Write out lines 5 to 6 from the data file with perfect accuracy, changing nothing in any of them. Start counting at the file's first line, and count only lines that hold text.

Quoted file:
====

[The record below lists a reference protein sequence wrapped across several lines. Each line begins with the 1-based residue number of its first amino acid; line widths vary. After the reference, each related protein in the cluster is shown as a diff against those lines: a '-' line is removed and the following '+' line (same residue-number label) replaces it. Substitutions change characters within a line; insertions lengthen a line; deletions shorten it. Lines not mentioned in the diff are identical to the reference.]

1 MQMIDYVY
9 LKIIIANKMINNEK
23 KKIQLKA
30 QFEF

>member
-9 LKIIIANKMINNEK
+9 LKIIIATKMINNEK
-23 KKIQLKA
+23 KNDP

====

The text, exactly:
30 QFEF

>member